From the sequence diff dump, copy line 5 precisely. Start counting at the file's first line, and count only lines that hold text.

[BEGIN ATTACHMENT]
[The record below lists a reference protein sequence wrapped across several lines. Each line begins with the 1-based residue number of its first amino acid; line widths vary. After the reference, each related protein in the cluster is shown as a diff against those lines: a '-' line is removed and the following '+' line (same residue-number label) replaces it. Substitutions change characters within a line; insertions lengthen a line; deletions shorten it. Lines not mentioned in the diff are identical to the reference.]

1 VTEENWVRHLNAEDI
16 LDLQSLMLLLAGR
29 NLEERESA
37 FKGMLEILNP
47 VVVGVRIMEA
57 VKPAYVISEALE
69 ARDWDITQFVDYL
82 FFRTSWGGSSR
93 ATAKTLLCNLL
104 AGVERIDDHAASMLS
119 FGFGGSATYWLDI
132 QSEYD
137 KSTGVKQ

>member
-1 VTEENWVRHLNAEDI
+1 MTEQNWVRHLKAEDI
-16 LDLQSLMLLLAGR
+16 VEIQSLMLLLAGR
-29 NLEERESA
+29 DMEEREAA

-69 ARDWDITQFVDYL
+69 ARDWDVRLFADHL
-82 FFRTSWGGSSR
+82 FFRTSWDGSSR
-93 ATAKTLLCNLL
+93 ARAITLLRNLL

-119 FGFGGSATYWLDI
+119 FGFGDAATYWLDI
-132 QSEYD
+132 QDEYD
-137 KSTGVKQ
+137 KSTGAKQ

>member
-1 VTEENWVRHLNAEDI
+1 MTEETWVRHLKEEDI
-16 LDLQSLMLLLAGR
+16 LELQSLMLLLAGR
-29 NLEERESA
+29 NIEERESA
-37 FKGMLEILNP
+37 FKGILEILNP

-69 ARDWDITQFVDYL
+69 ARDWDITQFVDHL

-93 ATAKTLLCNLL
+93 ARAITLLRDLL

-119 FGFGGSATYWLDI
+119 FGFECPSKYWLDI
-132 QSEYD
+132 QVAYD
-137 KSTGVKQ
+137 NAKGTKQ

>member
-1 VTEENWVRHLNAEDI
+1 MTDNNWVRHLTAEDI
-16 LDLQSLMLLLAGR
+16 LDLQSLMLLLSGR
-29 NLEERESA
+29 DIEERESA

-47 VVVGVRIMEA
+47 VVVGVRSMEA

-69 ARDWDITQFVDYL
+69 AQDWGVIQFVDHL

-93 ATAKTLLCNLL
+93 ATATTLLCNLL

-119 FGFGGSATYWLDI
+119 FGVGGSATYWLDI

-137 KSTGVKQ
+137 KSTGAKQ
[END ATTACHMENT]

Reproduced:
37 FKGMLEILNP